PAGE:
Dr. Jernej Završnik, director of the Health Centre dr. Adolf Drolec Maribor highlighted one of the possible solutions for reducing waiting times in healthcare. The so-called heuristic approach, which is based on two models: to manage planned and unplanned visits, but requires a comprehensive approach that includes examining factors influencing waiting times, identifying waiting patterns, developing models and applications to inform and measure patient satisfaction.
Gregor Schoss, Director of Safety and Electromagnetics at SIQ Ljubljana, where various devices are tested and given certifications, illustrated the advanced approach in healthcare and related smart devices in the case of diagnostics of potentially suspicious skin mark, which the patient photographs every few weeks and then passes it on to healthcare professionals via the app. Data and photos are stored in the cloud.
An important role in transforming the health care system is played by the way prescribing and access to medicines is conducted, believes Ann Slee, the Associate CCIO (Medicines) for NHSX. In the UK, a prescription in primary care is very rarely written by hand.According to her, an open information system is extremely important, as it enables a comprehensive individual treatment of the patient, with an insight into his condition, risk factors and the like.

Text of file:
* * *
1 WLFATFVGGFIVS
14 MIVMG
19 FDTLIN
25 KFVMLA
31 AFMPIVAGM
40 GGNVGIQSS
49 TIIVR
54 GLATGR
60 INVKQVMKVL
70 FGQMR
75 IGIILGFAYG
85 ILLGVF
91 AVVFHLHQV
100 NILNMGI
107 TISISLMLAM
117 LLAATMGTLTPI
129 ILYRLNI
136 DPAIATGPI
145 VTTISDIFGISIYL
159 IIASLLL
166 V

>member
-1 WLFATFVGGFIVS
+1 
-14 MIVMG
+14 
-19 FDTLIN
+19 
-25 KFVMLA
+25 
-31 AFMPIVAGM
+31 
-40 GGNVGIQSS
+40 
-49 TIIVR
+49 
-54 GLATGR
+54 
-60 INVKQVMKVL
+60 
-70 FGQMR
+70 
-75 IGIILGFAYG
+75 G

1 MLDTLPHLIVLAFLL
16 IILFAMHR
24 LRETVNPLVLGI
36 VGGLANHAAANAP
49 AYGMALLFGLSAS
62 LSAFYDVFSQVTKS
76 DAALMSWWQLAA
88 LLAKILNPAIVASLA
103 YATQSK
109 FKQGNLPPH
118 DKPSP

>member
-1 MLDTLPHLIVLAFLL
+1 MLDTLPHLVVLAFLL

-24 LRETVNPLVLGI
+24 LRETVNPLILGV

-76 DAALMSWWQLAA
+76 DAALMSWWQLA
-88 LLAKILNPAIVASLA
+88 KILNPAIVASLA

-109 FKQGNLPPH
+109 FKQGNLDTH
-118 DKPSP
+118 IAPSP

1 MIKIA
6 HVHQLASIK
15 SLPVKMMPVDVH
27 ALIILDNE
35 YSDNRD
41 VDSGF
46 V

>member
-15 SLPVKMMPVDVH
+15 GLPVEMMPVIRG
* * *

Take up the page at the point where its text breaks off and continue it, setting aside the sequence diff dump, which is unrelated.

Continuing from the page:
Rachel Dunscombe, executive director of NHS Digital Academy and director of Tektology, stressed the importance of digital duplicates of patients, which can be a model of how to process data.
Digitalisation must follow the guideline that it represents added value and help to all involved in the management of healthcare processes, but it must not be an end in itself, believes Igor Zorko, president of the Association for Informatics and Telecommunications at GZS and director of ZZI.
"Investing in digitalisation must take into account various aspects, including the user experience."
"Technology can convert the‘ noise ’generated by masses of patient and system data into meaningful content, leading to a better understanding of public health and its improvement”
Dr. James Reed, director of clinical information at the Birmingham & Solihull Mental Health NHS Foundation Trust, described an example of a data approach at the hospital where he works (Birmingham) and gave his findings: “Technology can convert the‘ noise ’generated by masses of patient and system data into meaningful content, leading to a better understanding of public health and its improvement,” Reed is convinced.
According to Tomaž Gornik, founder and director of Better, “Slovenia first needs a strategy for the transformation of the health care system, where priority areas will be determined, and then work must begin. Money is needed to implement such a plan”, Gornik added. At the same time, Reed is convinced that financial resources alone are not enough to advance in health systems, they also need professional, clinical knowledge, and not just a classic entrepreneurial approach. According to Tamas Babel, Director of Health and Regional Affairs at EIT Health Innostars, there is enough money, the key question is how to properly distribute it among the projects that bring the greatest user value.